Nicolas Cage suffers for his art in the feeble remake of The Wicker Man
"This situation must be controlled before it's too late. They're multiplying too rapidly!" (Dawn Of The Dead, 1978)
Perhaps Dr Foster had it right: like a gluttonous gaggle of flesh craving zombies, the ever-growing epidemic of the remake is hungrily devouring the canon of classical horror. In an interminable attempt to reinvent the genre, the last three years alone have seen The Texas Chainsaw Massacre, The Hills Have Eyes, Dawn Of The Dead, House Of Wax, When A Stranger Calls, The Fog and The Amityville Horror all undergo a post-millennial Hollywood make-over. The lingering doubts for all the hard-core horror junkies out there will understandably be that, while this new breed of horror is undoubtedly entertaining, has it sacrificed the same originality and sheer fright value of the originals? With this month’s release of Neil LaBute’s take on Robin Hardy’s 1973 shocker The Wicker Man, the question on everyone’s lips will be: haven’t I seen this one before?
Among the more successful remakes of the past few years is, without question, Zak Snyder’s take on George A Romero’s cult classic Dawn Of The Dead. This is one zombie horror that will definitely catch you, will definitely bite you and you will definitely, definitely love every minute of it. Whereas Romero’s original was a ground-breaking horror as well as a socio-political critique on urban America post Reagan, Snyder focuses on delivering a frenetic assault that marks a clear and bloody line between the original and the remake. The vision of the undead clinging to the comfort of the suburban shopping mall was, in 1978, a direct criticism of the burgeoning commercial and capitalist culture in post-Vietnam America. In 2004, the shopping mall is a well recognised and equally loved aspect of the Americana landscape, leading Snyder to evolve the action and downgrade the characters and plot.
It would be doing Snyder a disservice to say that his DOD is less engaging than Romero’s original; it is merely that the two engage in different ways. Where Romero’s film posed the question: better to be living dead or dead living? Snyder hooks into your nervous system from pretty much start to finish for a terrifying roller-coaster of zombies, guns and explosions. The action makes Snyder’s film an entirely faster and more vicious animal with the survivors even going all A-Team and armouring up a couple of mini-vans to bust open some zombie heads. A truly original remake if ever there was one.
Among other winning reinventions of recent years Alexandre Aja’s homage to Wes Craven’s 1977 freak-fest The Hills Have Eyes ranks high in being able to make a blood-stained butcher blub like a baby. Having delivered the twisted Switchblade Romance Aja is a virtual connoisseur of shock horror and it doesn’t get more shocking or horrible than Craven’s original. With previously unseen levels of ultra-violence and depravity the original picture teetered along the fragile boundary line between being gross and outright perverse. Never one to shirk at a challenge, Aja succeeds in filling Craven’s rather misshapen and morally bankrupt boots with cutting aplomb.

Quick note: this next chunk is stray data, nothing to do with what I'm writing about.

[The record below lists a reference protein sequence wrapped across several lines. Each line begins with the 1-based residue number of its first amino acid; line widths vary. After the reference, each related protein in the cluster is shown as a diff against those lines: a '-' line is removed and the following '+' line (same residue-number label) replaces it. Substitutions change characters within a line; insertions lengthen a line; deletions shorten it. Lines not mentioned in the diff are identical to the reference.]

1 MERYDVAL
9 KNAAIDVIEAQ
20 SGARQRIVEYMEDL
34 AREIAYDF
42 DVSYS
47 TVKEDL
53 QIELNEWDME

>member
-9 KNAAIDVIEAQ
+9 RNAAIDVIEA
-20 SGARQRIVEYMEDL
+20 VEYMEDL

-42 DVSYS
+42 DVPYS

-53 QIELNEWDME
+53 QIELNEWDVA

In terms of striving to capture the ambience of the original vision, Aja succeeds in tapping into the raw throbbing nerve of obscenity that characterised Craven’s film. If possible, Aja’s recreation is even more lurid, visceral and intense, with some scenes, notably Big Bob going down in a blaze of glory, leaving a foul taste in the mouth that even your Orange Tango won’t wash out. For virtually the entire running time of the film the innocent family are besieged by nasties, making the innocuous Doug’s sudden transformation into an axe-wielding nut case a real high point. Aja’s film offers something gruesomely new to an audience with high expectations, making this film a contender for the moniker of best ever horror remake.
In saving the ‘best’ until last we come upon the most famous horror remake of all time, terrifyingly loathsome in all its flesh-tingling glory: The Texas Chainsaw Massacre. In attempting to recreate the inimitable fear of Tobe Hooper’s 1974 film, the colossal genius Michael Bay decided to go with music video aficionado Marcus Nispel who, having worked with Cher and Janet Jackson, has seen his fair share of horror.
Hooper’s original film was a landmark in the horror genre; its gritty and relentless pace cut a deep swathe through audiences that lapped up its almost coronary inducing energy. In terms of remaking a horror movie, or any film in general, this picture is a cult classic. The iconic image of Leatherface violently swinging his buzzing chainsaw is forever etched in the unconscious of a generation of horror movie lovers. Bay’s remake proved better than expected but was very much MTV horror and lacked the impetus that made the original such a marvel. The picture perfect cast get mutilated in truly bizarre and innovative ways but the violence and gore feels very contrived. Where the original felt like a shocking documentary, the remake has all the perfunctory poise of Hollywood making it one of the disappointments in Hollywood’s growing list of horror remakes.
In terms of casualties and contenders, the inventive panache of Snyder and Aja has given the horror remake real credibility. The adrenal glands of terror junkies across the globe have been punched into overdrive as all the things that bump in the night are bumping a whole lot harder and faster than ever before. While the question mark of originality will be ever-present, films like Dawn Of The Dead and The Hills Have Eyes offer something very fresh and very frightening. As its rebirth continues with the release of LaBute’s The Wicker Man, the horror genre has all the allure of an agonizing afternoon at the multiplex and, let’s face it, that’s all anyone’s really after anyway.